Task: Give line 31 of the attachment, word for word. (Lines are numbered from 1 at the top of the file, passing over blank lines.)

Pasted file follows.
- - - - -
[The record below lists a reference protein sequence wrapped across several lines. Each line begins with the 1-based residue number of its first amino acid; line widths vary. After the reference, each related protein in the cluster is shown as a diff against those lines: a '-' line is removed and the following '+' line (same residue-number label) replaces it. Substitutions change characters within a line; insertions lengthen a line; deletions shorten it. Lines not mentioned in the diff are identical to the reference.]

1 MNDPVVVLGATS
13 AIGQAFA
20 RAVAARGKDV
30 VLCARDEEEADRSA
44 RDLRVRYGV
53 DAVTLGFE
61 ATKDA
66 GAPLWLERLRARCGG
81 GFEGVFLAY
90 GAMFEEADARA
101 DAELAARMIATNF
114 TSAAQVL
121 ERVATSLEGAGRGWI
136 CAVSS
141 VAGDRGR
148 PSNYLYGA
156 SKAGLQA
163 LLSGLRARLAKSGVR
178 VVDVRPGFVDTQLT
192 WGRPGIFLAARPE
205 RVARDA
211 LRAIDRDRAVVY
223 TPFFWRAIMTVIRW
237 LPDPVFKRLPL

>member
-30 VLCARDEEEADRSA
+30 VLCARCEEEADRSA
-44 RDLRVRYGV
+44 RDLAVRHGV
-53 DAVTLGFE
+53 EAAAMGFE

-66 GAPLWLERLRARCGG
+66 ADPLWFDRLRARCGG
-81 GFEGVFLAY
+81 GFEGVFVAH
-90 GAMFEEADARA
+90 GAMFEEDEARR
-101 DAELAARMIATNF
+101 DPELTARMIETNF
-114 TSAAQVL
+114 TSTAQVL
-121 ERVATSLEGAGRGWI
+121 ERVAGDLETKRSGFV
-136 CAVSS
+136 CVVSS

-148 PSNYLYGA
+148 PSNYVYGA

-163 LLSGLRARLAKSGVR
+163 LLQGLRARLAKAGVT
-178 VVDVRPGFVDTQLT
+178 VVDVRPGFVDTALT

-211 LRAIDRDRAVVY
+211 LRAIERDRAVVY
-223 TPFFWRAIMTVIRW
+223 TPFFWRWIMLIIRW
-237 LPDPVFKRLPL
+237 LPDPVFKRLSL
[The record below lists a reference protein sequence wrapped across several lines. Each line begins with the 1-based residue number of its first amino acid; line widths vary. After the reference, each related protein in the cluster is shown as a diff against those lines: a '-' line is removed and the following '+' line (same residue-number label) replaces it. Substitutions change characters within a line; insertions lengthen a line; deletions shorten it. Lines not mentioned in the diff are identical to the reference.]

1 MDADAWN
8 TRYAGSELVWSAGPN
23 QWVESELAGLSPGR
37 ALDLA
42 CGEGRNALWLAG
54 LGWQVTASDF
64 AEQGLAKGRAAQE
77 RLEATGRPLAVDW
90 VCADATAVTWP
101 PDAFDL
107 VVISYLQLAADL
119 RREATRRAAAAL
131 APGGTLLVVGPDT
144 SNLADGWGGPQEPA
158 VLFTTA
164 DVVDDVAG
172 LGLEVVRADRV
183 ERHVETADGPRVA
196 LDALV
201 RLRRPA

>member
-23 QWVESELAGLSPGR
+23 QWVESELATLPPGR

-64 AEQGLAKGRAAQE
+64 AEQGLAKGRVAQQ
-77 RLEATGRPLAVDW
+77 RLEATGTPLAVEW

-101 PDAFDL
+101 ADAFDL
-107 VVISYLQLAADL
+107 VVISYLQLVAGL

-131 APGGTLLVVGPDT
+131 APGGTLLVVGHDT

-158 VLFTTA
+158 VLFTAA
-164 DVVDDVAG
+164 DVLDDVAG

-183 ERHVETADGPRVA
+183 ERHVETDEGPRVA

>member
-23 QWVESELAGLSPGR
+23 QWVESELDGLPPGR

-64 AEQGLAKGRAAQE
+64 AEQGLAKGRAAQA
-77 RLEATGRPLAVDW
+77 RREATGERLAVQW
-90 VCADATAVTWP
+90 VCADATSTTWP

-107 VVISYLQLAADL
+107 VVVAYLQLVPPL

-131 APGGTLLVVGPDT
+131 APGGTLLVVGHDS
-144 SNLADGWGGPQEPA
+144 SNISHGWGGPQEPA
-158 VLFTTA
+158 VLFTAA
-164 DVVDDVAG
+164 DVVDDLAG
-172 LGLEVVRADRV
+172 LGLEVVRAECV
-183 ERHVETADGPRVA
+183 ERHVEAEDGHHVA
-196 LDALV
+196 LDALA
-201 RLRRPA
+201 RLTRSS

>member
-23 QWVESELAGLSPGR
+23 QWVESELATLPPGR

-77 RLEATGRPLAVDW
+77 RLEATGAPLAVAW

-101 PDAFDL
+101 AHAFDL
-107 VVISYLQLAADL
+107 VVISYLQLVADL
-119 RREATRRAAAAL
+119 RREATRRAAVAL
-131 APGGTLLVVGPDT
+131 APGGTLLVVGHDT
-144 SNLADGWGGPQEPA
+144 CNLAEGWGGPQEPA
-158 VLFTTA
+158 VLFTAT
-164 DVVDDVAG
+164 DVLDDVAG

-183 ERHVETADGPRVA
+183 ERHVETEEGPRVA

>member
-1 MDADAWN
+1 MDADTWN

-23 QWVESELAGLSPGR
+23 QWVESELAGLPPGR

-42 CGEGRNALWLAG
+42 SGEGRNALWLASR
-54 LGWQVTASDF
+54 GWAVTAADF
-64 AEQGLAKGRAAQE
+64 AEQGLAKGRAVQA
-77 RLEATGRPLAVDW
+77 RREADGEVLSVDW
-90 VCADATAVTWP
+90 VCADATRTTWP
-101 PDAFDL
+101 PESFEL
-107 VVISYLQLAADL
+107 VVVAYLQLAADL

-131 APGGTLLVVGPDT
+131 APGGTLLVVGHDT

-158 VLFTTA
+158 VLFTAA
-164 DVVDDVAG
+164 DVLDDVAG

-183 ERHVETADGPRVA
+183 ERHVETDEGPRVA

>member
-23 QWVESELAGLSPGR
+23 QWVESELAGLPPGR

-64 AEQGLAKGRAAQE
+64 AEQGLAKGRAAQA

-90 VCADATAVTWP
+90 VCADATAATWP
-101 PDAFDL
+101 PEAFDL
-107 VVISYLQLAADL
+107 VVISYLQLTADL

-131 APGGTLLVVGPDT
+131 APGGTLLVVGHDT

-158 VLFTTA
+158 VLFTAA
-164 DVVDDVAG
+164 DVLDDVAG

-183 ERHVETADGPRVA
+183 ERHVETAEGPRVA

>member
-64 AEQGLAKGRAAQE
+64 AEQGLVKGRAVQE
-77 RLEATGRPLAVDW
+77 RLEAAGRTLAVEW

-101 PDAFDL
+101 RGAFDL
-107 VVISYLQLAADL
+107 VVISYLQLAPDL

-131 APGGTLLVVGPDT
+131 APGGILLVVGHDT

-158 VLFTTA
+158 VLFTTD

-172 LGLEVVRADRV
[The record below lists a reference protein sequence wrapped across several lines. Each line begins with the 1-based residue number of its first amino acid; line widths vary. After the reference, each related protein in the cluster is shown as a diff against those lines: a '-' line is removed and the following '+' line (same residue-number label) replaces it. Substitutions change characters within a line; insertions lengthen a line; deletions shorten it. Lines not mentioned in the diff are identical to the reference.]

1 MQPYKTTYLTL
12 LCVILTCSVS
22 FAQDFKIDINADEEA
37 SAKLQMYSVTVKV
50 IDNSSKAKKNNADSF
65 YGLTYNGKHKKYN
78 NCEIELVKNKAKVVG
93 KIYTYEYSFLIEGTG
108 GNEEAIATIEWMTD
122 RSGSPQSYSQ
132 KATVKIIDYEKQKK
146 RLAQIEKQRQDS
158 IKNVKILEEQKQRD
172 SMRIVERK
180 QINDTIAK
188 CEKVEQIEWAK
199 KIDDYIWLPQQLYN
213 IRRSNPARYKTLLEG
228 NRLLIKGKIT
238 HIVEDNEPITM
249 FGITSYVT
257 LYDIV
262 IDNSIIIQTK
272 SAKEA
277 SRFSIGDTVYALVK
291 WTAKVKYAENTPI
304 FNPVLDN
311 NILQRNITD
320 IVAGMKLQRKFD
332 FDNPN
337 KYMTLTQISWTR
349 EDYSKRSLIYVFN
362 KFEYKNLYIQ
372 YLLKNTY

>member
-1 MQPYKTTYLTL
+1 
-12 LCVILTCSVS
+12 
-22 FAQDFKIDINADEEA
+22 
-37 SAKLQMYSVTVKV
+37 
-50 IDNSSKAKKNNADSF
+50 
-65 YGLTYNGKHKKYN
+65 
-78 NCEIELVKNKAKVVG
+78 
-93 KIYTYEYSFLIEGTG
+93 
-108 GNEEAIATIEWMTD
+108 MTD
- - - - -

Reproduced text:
-53 DAVTLGFE